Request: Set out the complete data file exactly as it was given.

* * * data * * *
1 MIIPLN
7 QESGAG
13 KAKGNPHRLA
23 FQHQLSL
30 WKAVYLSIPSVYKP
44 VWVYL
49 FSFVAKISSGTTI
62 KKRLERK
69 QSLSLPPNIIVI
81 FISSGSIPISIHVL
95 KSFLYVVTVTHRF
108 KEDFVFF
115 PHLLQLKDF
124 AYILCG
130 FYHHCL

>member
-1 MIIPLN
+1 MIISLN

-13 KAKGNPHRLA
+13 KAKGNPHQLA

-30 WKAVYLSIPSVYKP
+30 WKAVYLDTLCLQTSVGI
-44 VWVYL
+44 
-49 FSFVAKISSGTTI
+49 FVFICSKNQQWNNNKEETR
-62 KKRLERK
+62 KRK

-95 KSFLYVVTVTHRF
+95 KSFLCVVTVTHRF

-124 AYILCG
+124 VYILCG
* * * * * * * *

1 MIIPLN
7 QESGAG
13 KAKGNPHRLA
23 FQHQLSL
30 WKAVYLSIPSVYKP
44 VWVYL
49 FSFVAKISSGTTI
62 KKRLERK
69 QSLSLPPNIIVI
81 FISSGSIPISIHVL
95 KSFLYVVTVTHRF
108 KEDFVFF
115 PHLLQLKDF
124 AYILCG
130 FYHHCL

>member
-1 MIIPLN
+1 MIISLN

-13 KAKGNPHRLA
+13 KAKGNPHQLA

-30 WKAVYLSIPSVYKP
+30 WKAVYLDTLCLQTSVGI
-44 VWVYL
+44 
-49 FSFVAKISSGTTI
+49 FVFICSKNQQWNNNKEETR
-62 KKRLERK
+62 KRK

-95 KSFLYVVTVTHRF
+95 KSFLCVVTVTHRF

-124 AYILCG
+124 VYILCG